The S2 release offers a total of 21 different vehicles. They range from beginner-friendly models to cars more suited for players with more experience. There is a broad power spectrum, ranging from under 100 hp to over 700 hp. The cars range from fictional sports cars, GT DTM-like race cars and former JGTC series cars to road legal hatchbacks. While LFS' car selection mainly includes fictional cars, it also has five real officially licensed cars:

  • BMW Sauber F1.06

  • Formula BMW

  • McGill University's Formula SAE (in conjunction with McGill Racing Team)

  • Valmet RaceAbout '2003 concept sports car designed by Helsinki Polytechnic Stadia

  • Volkswagen Scirocco (announced, but not yet released)


    LFS has seven different fictional track areas, including one loosely based on eastern central London, one based on Jamaican surroundings and one near Kyoto, Japan. Each one of them has several different configurations and each of those can be also driven in reversed configuration. Altogether, there are 54 configurations including three rallycross tracks. Additionally, users can create their own custom layouts using cones and other objects with the in-game autocross editor; the two car park environments in the game are useful for creating such layouts.

    Intel Racing Tour and V1 Championship

    LFS was used in Intel Racing Tour, a competition arranged in Germany in 2007 with a brand new BMW Z4 car as the main prize for the winner. Thanks to Intel Racing Tour, BMW Sauber F1 was introduced in the game.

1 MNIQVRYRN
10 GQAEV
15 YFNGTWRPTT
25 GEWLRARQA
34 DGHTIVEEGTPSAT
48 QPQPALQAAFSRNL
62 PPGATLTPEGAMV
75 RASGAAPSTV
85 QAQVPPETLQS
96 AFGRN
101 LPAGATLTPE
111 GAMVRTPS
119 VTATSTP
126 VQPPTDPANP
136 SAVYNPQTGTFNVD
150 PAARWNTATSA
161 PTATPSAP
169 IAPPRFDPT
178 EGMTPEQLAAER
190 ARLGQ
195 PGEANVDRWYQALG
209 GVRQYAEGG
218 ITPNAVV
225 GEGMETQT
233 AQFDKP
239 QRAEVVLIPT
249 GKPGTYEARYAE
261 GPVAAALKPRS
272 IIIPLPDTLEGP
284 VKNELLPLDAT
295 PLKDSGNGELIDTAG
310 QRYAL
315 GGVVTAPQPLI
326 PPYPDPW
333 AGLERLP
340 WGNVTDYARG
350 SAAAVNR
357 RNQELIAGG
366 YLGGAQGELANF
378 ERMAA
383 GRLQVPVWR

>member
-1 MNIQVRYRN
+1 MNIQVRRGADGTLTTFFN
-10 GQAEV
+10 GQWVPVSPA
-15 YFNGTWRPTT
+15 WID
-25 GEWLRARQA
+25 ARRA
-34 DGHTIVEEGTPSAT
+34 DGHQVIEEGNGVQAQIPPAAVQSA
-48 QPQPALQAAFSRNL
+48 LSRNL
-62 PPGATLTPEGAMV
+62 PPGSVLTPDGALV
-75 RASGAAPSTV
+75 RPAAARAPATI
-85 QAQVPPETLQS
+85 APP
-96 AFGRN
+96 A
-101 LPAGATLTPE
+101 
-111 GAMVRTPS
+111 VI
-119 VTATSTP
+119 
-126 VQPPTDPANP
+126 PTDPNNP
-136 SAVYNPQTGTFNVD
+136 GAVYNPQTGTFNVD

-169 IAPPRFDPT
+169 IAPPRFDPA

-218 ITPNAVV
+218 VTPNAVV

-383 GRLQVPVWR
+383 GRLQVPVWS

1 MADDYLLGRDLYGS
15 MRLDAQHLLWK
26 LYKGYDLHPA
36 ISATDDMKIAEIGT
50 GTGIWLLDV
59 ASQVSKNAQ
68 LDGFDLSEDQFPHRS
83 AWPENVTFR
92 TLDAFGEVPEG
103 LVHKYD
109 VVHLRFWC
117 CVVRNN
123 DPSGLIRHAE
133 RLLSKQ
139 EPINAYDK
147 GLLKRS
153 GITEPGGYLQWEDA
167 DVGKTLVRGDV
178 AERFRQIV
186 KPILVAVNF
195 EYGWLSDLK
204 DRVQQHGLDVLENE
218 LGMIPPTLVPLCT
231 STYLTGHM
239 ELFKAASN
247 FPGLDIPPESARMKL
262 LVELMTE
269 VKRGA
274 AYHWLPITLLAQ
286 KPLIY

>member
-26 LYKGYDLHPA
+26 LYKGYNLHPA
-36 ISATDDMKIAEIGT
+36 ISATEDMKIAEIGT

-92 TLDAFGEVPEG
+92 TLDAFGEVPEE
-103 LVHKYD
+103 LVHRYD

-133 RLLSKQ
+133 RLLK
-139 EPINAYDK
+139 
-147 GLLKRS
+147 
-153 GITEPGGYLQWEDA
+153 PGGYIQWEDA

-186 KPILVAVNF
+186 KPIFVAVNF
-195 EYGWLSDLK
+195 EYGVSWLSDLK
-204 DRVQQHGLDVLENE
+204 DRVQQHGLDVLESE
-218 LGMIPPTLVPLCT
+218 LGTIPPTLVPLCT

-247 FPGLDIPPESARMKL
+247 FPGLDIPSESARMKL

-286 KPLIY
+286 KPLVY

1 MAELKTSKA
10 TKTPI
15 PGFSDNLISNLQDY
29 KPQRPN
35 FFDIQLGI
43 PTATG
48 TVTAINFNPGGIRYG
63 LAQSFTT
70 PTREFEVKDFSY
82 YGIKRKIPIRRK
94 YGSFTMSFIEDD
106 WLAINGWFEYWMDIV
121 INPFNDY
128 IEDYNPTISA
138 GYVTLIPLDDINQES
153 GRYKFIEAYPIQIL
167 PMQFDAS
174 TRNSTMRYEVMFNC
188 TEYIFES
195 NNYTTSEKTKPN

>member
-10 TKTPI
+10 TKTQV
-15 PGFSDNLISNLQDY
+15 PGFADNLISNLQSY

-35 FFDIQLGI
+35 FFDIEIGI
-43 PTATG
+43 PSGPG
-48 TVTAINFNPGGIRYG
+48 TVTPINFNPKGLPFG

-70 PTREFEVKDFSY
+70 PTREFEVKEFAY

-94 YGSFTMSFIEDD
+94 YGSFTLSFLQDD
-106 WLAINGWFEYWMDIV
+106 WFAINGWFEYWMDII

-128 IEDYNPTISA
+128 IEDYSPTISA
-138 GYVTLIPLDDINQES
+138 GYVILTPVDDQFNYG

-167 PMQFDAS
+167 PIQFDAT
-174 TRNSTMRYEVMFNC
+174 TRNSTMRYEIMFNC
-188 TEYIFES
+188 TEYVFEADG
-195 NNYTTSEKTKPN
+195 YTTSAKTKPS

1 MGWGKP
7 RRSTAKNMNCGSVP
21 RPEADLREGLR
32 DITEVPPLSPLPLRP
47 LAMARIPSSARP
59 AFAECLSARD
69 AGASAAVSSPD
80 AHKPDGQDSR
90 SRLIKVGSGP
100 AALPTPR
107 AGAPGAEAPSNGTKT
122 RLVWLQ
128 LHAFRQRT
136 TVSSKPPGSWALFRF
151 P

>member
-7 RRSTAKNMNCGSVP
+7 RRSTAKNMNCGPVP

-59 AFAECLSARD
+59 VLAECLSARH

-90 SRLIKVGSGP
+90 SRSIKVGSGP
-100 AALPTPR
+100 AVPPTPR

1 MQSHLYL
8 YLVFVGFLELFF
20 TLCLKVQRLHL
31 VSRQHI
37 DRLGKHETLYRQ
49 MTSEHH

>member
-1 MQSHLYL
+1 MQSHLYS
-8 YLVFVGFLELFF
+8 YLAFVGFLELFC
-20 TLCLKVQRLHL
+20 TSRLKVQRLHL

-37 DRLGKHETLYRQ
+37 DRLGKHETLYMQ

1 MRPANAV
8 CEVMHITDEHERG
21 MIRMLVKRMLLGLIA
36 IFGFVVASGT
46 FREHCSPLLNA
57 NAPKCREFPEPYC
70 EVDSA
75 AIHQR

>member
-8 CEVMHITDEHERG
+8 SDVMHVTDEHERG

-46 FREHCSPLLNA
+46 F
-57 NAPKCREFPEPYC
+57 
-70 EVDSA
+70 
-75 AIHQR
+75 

LFS is also related to V1 Championship which was launched in 2008 and shown on TV in the United Kingdom. V1 Championship is a competition arranged by a company called V1 Championship Limited whose aim is to discover a new British racing driver talent. LFS will be used as a part of the driver selection process in addition to physical and psychological tests before testing in real cars. If successful in V1 Championship, the contender acquires a seat in a racing team and must fully commit to have a career in motorsport.

    Thanks to this co-operation with V1 Championship, LFS acquired a license to use the Formula BMW car and to help at modelling it to the game. An opportunity to add Rockingham Motor Speedway to LFS came through a contact from V1 Championship, and the track has been announced to be part of the S3 content.

    Leipzig Games Convention 2008 and VW Scirocco